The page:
You wait for an aurora on Mars and MAVEN spots two arriving at the same time
Boffins baffled: There's, like, zero magnetic field and very little atmosphere. What gives?
A coronal mass ejection from our Sun sent a shower of charged particles to Mars, generating two types of ultraviolet auroras astronomers have never seen at the same time before.
It's the first time such a solar wind has been detected by Martian orbiter MAVEN – that's the Mars Atmosphere and Volatile Evolution probe – during its eight years of service, NASA said. On Earth, auroras are caused when highly energetic charged particles spewed from the Sun slam into particles in our atmosphere. Our planet's magnetic field steers the solar wind toward the polar regions to create the familiar Northern and Southern Lights.
Auroras on Mars are a more mysterious phenomenon. The Red Planet lacks a magnetic field these days and has a very weak, thin atmosphere, yet it still produces dazzling displays of lights streaking across its skies. Scientists are still trying to figure out the exact mechanisms powering Martian auroras. Now, NASA's MAVEN spacecraft has provided more data and detected not one but two types of aurora occurring simultaneously.
On August 27, an active sunspot expelled a series of coronal mass ejections (CME). The event sent a surge of charged particles into space that rained down on Mars, creating a proton aurora and a diffuse aurora at the same time.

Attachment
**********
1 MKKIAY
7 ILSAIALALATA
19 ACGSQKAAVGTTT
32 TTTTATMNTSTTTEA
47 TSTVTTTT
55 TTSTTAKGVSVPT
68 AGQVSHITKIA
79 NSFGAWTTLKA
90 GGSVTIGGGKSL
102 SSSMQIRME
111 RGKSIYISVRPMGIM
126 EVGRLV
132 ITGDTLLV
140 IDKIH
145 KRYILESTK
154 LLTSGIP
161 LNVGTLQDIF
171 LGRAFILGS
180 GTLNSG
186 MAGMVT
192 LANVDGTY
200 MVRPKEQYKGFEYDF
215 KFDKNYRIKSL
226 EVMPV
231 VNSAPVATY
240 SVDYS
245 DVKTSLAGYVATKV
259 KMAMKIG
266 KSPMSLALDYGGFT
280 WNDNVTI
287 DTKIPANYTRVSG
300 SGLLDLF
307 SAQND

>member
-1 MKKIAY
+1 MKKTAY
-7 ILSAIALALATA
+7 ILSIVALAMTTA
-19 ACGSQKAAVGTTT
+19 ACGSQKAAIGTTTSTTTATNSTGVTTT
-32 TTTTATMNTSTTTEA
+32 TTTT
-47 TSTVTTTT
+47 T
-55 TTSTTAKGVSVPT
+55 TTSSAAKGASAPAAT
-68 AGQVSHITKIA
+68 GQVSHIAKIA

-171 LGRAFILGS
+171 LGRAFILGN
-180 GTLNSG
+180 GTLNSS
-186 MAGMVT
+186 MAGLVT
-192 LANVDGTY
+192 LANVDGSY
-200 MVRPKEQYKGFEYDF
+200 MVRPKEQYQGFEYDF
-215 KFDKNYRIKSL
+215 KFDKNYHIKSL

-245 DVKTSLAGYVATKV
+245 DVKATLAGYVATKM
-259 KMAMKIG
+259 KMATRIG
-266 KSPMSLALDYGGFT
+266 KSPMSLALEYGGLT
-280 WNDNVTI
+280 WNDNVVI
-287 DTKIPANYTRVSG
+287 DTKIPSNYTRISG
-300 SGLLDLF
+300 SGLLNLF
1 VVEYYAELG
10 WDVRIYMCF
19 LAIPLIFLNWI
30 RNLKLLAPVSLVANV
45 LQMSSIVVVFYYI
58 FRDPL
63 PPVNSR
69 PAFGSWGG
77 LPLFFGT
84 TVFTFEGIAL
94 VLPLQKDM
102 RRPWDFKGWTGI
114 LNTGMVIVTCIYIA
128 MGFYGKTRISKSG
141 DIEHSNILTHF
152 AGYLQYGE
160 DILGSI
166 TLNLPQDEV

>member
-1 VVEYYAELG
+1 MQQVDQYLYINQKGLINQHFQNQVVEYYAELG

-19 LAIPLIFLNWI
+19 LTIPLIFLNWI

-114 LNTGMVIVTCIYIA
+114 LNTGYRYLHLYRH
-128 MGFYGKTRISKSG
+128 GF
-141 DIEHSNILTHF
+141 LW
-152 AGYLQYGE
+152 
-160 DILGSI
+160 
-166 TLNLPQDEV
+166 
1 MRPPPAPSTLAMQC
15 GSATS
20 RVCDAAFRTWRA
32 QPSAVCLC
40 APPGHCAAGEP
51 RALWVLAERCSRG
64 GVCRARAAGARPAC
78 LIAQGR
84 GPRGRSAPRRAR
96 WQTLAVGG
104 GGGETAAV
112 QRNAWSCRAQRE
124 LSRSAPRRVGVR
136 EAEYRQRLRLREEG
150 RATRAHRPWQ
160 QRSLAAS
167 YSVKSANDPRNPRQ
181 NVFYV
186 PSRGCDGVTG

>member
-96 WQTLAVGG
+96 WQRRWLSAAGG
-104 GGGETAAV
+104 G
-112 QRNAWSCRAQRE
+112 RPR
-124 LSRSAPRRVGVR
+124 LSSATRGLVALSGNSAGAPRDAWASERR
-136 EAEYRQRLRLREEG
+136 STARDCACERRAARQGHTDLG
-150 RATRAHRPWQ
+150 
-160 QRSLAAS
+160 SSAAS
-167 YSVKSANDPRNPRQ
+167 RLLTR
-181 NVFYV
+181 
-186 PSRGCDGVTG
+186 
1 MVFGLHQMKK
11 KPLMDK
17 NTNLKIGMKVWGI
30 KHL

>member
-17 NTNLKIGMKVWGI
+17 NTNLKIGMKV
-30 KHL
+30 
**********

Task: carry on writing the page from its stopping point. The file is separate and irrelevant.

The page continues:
A diffuse aurora is caused by energetic electrons colliding with and exciting particles in Mars' atmosphere, causing them to emit UV light.
A proton aurora appears only when conditions are right after the end of a Martian dust storm. Dust storms heat up the atmosphere, pushing up water vapor into higher altitudes where the molecules are split into their oxygen and hydrogen parts. When a gust of solar wind hits the hydrogen atoms, they interact and release rays of ultraviolet light.
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Sumedha Gupta, a postdoctoral physics researcher at the University of Colorado, Boulder, first noticed both types of aurora during a routine check of MAVEN's data. "I was so surprised to see proton aurora at the same time as diffuse aurora, because it had never happened before," she said in a statement. "They're both increasing with solar activity, so we hope it keeps happening."
The CME in August produced one of the brightest solar energetic events observed by MAVEN yet. Astronomers believe the spacecraft will probably spot even more Martian auroras as the Sun approaches its solar maximum in 2024 to 2025, and solar activity reaches its peak during its 11-year cycle. The Sun will spew more CMEs and shower Mars with more solar energetic events to create green swaying across its skies.
"It's exciting to still be observing 'firsts' like these simultaneous aurora so many years into the mission," said Shannon Curry, MAVEN's principal investigator at the University of California, Berkeley. "We have so much to learn about the atmosphere and how solar storms affect the Red Planet. Our team cannot wait for the next few years of observing the most extreme conditions during the MAVEN mission's lifetime."
In May, the spacecraft was recovered from safe mode after engineers managed to fix a navigation systems issue plaguing MAVEN for months. MAVEN is expected to continue operating through the next decade. ®